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Jackets

Coatee (Prince Charlie jacket) Left. The Coatee and waistcoat or vest is by far the most popular formal jacket for evening wear. Also known as the Prince Charlie, the fabric is usually black barathea but other fabrics such as velvet can certainly be used . Normally the lapels are of silk. The buttons down the front of the coatee are for decoration only and are not used. Photo Kinloch Anderson.

 

Kenmore Doublet

Right. The Kenmore doublet was actually designed by William Anderson & Son back in 1900 - the Edinburgh firm that became Kinloch Anderson - this is a single-breasted evening jacket that is a simplified version of the old-fashioned doublet. There are 'Celtic' buttons on the flaps front and back, on both sleeves and there five on the front for fastening.

The Kenmore is normally worn with a jabot and lace cuffs and can be of barathea or other fabrics such as velvet. Photo Kinloch Anderson.

Montrose

Left. The Montrose Doublet is a double breasted short cut evening jacket with high collar and 10 symmetrically positioned Celtic buttons on the front, 3 Celtic buttons on each cuff and an epaulette with a Celtic button on each shoulder. This jacket is worn with a belt and normally with lace jabot and lace cuffs. A barathea cloth or rich velvet as used here is an ideal fabric for this jacket. Photo Kinloch Anderson.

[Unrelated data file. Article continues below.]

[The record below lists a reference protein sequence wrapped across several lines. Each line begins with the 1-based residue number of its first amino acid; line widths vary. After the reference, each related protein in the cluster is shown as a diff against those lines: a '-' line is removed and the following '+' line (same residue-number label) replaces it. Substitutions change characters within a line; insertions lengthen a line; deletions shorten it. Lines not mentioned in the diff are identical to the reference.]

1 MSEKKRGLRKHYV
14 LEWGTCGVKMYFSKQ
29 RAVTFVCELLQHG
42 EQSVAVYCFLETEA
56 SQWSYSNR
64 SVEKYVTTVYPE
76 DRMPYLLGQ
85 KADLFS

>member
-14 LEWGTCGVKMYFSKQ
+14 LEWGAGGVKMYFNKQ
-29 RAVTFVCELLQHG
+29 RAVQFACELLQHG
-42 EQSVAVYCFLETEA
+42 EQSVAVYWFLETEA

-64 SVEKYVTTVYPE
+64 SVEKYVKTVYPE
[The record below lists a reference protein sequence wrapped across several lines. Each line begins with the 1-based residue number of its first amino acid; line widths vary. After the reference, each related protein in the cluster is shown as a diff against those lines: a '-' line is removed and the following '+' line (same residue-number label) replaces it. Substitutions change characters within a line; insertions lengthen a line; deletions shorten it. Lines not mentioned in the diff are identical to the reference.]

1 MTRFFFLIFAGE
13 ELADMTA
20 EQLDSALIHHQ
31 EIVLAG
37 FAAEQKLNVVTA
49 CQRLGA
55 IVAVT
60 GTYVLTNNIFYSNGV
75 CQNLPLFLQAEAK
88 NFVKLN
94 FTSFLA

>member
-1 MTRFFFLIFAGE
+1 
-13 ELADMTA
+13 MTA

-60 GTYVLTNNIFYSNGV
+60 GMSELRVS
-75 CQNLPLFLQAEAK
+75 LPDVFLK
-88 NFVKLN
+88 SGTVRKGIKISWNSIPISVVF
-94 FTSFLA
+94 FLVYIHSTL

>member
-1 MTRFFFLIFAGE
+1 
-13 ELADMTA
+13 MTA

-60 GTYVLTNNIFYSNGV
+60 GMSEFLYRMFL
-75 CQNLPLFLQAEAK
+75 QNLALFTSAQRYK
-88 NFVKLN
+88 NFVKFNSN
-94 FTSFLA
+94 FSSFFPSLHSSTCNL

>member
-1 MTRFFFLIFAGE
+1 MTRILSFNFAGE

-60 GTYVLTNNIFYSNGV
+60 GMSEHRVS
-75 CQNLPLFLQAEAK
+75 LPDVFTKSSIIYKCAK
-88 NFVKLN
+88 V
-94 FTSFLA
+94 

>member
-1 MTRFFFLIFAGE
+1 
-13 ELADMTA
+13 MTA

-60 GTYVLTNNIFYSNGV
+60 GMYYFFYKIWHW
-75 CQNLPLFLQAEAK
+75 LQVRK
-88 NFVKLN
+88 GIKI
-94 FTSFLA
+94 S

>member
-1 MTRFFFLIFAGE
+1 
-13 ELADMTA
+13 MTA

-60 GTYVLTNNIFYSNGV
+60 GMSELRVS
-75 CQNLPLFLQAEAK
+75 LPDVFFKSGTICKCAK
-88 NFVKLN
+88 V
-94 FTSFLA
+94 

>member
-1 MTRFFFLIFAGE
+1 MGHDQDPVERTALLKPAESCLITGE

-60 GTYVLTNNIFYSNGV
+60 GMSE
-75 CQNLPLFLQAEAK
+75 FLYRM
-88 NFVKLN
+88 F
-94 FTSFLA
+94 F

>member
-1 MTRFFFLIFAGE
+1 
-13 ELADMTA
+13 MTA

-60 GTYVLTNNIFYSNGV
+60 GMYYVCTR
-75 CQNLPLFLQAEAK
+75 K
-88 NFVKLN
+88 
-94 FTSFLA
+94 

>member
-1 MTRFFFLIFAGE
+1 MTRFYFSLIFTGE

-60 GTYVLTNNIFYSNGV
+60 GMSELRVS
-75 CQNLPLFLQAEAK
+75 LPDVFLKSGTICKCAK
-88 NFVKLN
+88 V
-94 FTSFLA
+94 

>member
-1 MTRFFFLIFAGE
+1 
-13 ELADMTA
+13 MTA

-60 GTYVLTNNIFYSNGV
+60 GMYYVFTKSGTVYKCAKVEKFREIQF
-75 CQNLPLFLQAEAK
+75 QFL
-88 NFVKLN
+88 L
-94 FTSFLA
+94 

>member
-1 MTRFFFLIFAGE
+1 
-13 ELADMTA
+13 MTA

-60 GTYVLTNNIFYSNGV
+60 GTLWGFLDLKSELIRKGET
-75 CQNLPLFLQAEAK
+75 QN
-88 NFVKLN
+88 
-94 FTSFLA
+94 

Sheriffmuir doublet and vest.

Right. The Sheriffmuir Doublet is a high-collared evening jacket, fastened at the top button with a curved cut-away front featuring 5 Celtic buttons on either side, 3 Celtic buttons on each cuff and epaulettes with a Celtic button on each shoulder. There are flaps at the front and back with 3 Celtic buttons. AS with all the evening jackets, this can in barathea or, as shown here, in velvet. This should always be worn with a jabot but the lace cuffs are optional. Photo Kinloch Anderson.

Regulation doublet

Left.This Regulation Doublet is another old Wm. Anderson design which modernised the tradtional regulation doublet identified by its very formal shoulder shells, piping and blazer lapels. The newer version borrows the lapels for the coatee (Prince Charlie) and the tails from the Sheriffmuir. Kinloch Anderson describe it as a "short cut evening jacket with silk lapels worn open with a low break point . . . . a rich velvet fabric is frequently selected for this jacket " Photo Kinloch Anderson.





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